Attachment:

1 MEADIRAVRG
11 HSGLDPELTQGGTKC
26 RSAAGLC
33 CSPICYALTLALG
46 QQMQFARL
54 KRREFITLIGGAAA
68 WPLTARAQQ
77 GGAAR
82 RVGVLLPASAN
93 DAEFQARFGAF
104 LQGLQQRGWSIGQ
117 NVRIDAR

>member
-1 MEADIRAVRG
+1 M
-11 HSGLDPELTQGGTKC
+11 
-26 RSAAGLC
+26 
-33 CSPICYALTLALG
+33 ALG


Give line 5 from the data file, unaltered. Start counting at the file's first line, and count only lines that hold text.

46 QQMQFARL